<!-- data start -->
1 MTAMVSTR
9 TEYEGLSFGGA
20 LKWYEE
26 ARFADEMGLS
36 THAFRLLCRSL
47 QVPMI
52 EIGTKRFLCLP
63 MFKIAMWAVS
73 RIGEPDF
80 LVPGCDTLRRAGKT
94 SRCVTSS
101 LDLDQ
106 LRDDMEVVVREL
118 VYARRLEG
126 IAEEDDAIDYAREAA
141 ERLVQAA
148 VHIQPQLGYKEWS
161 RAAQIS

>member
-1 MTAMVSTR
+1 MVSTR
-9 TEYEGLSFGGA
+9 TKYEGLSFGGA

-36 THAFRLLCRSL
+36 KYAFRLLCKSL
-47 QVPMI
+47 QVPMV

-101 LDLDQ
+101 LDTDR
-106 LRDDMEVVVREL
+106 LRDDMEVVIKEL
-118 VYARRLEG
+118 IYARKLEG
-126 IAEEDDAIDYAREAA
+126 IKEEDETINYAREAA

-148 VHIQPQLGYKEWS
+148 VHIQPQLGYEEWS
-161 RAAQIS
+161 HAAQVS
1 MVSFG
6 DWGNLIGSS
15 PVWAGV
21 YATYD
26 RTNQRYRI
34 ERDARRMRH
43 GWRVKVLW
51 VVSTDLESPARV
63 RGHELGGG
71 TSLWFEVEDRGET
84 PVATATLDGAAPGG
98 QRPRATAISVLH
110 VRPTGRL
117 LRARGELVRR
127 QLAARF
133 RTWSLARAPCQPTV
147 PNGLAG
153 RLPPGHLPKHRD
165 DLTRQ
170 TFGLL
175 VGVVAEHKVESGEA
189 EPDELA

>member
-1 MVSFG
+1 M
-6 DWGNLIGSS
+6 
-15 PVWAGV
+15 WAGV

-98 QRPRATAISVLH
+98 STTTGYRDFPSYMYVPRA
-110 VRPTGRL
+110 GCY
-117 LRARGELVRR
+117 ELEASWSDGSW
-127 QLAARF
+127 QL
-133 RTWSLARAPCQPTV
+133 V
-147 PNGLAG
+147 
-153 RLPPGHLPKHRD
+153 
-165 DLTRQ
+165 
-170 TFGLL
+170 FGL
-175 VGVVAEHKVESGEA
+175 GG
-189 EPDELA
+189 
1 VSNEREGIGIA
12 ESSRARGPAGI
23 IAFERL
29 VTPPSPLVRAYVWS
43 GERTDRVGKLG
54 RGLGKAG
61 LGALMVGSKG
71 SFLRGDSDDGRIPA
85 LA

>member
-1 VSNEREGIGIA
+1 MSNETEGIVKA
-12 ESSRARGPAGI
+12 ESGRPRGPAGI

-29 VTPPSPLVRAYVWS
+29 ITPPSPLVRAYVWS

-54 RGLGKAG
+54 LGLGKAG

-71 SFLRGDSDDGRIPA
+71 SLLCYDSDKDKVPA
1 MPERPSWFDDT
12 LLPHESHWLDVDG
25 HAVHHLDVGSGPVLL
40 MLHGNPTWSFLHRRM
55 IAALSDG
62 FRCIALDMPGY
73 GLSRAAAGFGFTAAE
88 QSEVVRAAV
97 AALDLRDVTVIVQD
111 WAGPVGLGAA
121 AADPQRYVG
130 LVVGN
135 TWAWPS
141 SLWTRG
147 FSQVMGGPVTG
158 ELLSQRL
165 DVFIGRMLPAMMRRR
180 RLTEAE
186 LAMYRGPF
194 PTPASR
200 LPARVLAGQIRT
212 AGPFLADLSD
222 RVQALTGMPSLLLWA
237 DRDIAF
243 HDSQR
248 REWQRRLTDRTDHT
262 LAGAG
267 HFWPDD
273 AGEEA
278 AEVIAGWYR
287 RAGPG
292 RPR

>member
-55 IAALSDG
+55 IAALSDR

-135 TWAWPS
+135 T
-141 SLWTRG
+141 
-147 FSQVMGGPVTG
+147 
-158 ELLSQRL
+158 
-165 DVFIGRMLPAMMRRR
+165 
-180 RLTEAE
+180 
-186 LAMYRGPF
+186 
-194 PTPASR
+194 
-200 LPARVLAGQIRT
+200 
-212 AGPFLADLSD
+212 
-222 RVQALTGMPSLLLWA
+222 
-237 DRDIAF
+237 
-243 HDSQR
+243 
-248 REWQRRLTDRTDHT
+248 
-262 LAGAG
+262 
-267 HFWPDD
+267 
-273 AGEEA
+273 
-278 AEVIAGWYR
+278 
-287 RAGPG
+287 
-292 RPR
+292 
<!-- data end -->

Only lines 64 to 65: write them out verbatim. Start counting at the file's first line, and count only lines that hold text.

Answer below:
+1 M
-6 DWGNLIGSS